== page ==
A secondary cam follower 82 is preferably included for actuation of valve 68 through movement of the push rod 72. It should be understood that other indirect valve linkages may be utilized. In the embodiment shown in FIG. 2, the secondary cam follower 82 has a cupped portion 84 which is shaped to contact the cam lobe for a longer duration than the primary cam follower 76 which moves the engine valve 78. The secondary cam follower has a spring member 86 biasing the push rod 82 downward and thus moving the valve 68 away from the valve opening 64. When the cam lobe 80 is contacting the secondary cam follower 82, the push rod 72 is lifted upward against the spring member 86 which allows the spring 70 to move the valve 68 back into communication the valve opening 64 closing the fluid chamber 66 and trapping a volume of fluid therein. After the lobe passes, the secondary cam follower 82 releases the spring member 86 to push the valve 68 back open.
In an alternative embodiment shown in FIG. 3, the secondary cam follower 82 is positioned above the cam 80. The spring member 86 is positioned below the secondary cam follower 82 and above the primary cam follower 76. In operation, the back side of the cam 80 pushes the spring member 86 which is in direct communication with the push rod 72 downward to move the valve 68 away from the valve opening 64 against the force of the spring 70. The valve 68 is pushed open during a portion of the primary follower's base circle period and is closed otherwise. In the embodiments shown in both FIGS. 2 and 3, at all times of cam lift, engine fluid is trapped inside the fluid chamber 66 and does not leak down even if the engine is stopped on a lobe.
FIG. 4 illustrates another embodiment of a lash adjuster in accordance with the present invention. The lash adjuster 100 has a body member 104 with a bore 106. The lash adjuster body 100 has working fluid stored therein in a reservoir 110. The working fluid is kept in an encapsulated sealed chamber 118. The utilization of sealed working fluid eliminates any uncertainties in viscosity, contamination, and aeration presented by engine fluid. In the embodiment shown in FIG. 4, the reservoir 110 of working fluid is preferably housed within a flexible bladder 112 that is located in the chamber 118 within the lash adjuster body 100. The flexible bladder 112 equalizes the working fluid's pressure to atmosphere.
A push rod 114 is positioned within the reservoir 110 and exits through an opening 116 formed in the bladder 112. A cam 120 is in direct communication with the lash adjuster body 100. Any of the linkages illustrated in FIGS. 1, 2, or 3 may be used to activate the push rod 114, moving it downward and allowing fluid to exit the flexible bladder 112 and thus the reservoir 110. By enclosing the working fluid reservoir 110 in a bladder 112, operation in any position is permitted.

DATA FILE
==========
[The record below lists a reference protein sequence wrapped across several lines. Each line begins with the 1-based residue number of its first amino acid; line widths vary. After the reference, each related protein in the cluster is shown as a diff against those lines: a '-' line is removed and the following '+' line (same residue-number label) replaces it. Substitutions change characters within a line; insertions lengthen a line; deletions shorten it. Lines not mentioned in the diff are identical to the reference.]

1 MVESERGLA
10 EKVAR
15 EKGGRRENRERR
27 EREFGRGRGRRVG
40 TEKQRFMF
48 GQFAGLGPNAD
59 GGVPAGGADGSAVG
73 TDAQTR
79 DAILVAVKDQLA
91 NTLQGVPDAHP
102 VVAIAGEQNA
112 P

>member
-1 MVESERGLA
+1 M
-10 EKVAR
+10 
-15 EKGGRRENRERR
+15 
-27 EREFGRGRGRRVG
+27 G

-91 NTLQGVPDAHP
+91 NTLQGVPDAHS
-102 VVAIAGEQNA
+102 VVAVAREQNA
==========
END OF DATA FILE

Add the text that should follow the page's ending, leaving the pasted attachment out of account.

Alternatively, the flexible bladder 112 may be eliminated. In this embodiment, the sealed working fluid would rest in the chamber 118 on the bottom surface 119. The chamber 118 would thus have an amount of working fluid pooled on the bottom surface 119 with air above the working fluid. The working fluid would pass through the valve opening 116 through the force of gravity.
In another alternative embodiment, pressurized gas is included around the flexible bladder 112. The gas pressure in the body chamber 118 outside the bladder replaces the piston extending spring and the valve closing spring from previous embodiments. In this embodiment, another seal would need to be included at the point where the push rod 114 enters the sealed chamber 118 to prevent the gas from escaping.
The present invention may be embodied in other specific forms without departing from the spirit or essential attributes thereof; therefore, the illustrated embodiments should be considered in all respects as illustrative and not restrictive, reference being made to the appended claims rather than to the foregoing description to indicate the scope of the invention.
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|Citing Patent||Filing date||Publication date||Applicant||Title|
|US6786186 *||Jun 17, 2002||Sep 7, 2004||International Engine Intellectual Property Company, Llc||Unit trigger actuator|
|U.S. Classification||123/90.43, 123/90.46, 123/90.55, 123/90.57|
|International Classification||F01L1/24, F01L1/25|
|Cooperative Classification||F01L1/25, F01L1/2405|
|European Classification||F01L1/25, F01L1/24C|
|Feb 12, 1999||AS||Assignment|
Owner name: FORD GLOBAL TECHNOLOGIES, INC., MICHIGAN
Free format text: ASSIGNMENT OF ASSIGNORS INTEREST;ASSIGNORS:DOSDALL, JAMES MICHAEL;FORD MOTOR COMPANY;REEL/FRAME:009755/0222;SIGNING DATES FROM 19980418 TO 19990205
|Oct 14, 2003||LAPS||Lapse for failure to pay maintenance fees|
|Dec 9, 2003||FP||Expired due to failure to pay maintenance fee|
Effective date: 20031012